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A study on wages, ages, and Newcastle United’s transfer strategy

An exploration of who fits and who does not the NUFC transfer-target model

Switzerland v Italy - UEFA Under-21 EURO 2023 Photo by Flaviu Buboi/NurPhoto via Getty Images

They say a picture is worth a thousand words so it might help to see a visual of what has come across as the Newcastle Leadership Team’s apparent ‘decision tree’ and approval criteria.

If you are following the transfer window very closely and the below information is captured correctly, then none of this should really be news or a surprise bit by bit. Nevertheless, it might either be helpful to see it all in one place or the visual will help us all rate the likelihood of a rumor being reasonable.

First, regarding a ‘Decision Tree’, there are apparently a series of binary questions. If the answer to any question is ‘no’, the player is no longer a candidate for recruitment. New information may be discovered along the way in the process that could change the answer from ‘yes’ to ‘no’.

These questions are:

1. Does the player’s skill level make the team better?

2. Does the player have the correct character to blend with the squad?

3. Is a deal reasonable and financially possible within our current restrictions based on FFP

4. Does the player want to come to Newcastle?

Question #1 is relatively straightforward and Howe has mentioned it multiple times. With the extra games on the schedule due to earning Champions League, team rotation will have to occur. Therefore, it seems rational that the team’s leadership will have mapped out a desired amount of rotation and how deep into the depth chart that would impact. These are the positions a recruit would have to serve as an upgrade on. It would be great to get a player that becomes the best at that position and everyone else slots down a step but that may not always be financially possible for every recruit.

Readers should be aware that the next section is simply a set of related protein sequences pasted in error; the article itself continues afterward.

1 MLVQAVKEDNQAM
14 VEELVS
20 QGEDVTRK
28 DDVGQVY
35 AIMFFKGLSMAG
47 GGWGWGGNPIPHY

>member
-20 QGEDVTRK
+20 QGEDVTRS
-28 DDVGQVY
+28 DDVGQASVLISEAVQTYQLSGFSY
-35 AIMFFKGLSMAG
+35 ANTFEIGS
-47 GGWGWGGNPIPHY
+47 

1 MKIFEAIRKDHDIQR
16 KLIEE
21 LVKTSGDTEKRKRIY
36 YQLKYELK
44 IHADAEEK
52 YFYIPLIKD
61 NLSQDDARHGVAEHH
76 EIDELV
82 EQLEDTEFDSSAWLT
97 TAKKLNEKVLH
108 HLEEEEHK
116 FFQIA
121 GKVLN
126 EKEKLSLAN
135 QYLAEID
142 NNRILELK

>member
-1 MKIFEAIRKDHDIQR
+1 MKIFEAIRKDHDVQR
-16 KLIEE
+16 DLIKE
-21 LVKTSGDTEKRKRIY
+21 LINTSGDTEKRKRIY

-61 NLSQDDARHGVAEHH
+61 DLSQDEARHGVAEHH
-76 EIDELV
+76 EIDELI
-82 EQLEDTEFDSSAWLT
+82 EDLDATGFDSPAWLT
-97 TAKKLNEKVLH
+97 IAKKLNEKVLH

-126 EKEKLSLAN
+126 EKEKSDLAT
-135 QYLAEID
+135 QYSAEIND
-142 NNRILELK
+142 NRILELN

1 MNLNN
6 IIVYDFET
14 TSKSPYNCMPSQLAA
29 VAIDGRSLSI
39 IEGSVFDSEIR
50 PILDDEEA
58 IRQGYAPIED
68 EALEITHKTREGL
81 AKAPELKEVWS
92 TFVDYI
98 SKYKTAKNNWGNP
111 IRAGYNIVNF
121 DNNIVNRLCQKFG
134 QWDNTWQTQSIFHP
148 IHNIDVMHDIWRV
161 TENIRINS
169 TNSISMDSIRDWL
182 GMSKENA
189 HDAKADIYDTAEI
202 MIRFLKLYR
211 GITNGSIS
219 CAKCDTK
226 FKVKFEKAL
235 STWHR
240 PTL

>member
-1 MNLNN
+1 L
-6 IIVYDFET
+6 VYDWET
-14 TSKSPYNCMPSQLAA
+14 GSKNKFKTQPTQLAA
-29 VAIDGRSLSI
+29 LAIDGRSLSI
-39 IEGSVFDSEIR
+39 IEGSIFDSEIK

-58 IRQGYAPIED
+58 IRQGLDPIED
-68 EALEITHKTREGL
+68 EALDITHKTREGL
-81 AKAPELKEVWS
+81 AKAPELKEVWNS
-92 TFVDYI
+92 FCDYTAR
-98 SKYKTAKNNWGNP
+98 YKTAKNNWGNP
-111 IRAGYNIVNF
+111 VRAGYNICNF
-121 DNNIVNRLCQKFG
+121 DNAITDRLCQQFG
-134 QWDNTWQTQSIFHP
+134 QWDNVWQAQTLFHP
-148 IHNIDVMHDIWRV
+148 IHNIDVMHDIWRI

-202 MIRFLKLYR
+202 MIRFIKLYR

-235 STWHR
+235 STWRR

As an example, the depth chart for center-back has Botman and Schar starting. Behind them in some order is Burn (Targett would consequently start on the left), Lascelles, and Dummett. Bringing in somebody of the same level as Botman was last year may or may not yet work out this year. That said, it is believable that the harsh reality is that Lascelles is not at a skill level that the staff would prefer to have in a player scheduled to start with any regularity. They need/want a CB better than Lascelles and preferably on par with at least Schar. Dummett should rarely—if ever—see the pitch.

Regarding Question #2, the recruiting team surely has some measuring criteria that is more detailed and less subjective than can be suggested here. Generally, it appears they want players who are committed to the team more than themselves and are hungry to win. Surely there is more, but talent alone is not enough.

Question #3 has been discussed a lot elsewhere and has been brought up by Howe and the owners multiple times although there is still a huge element of secrecy to it. We’ll have to trust they get this one correct. It is reasonable to suspect that at the quality of the player we are looking for, many deals may fall apart at this question.

Question #4 speaks for itself. The player has to be willing to agree to a deal to come to the Premier League in general and Newcastle in particular. Some players simply choose where to play on some criteria that rules out England or Newcastle. It is what it is.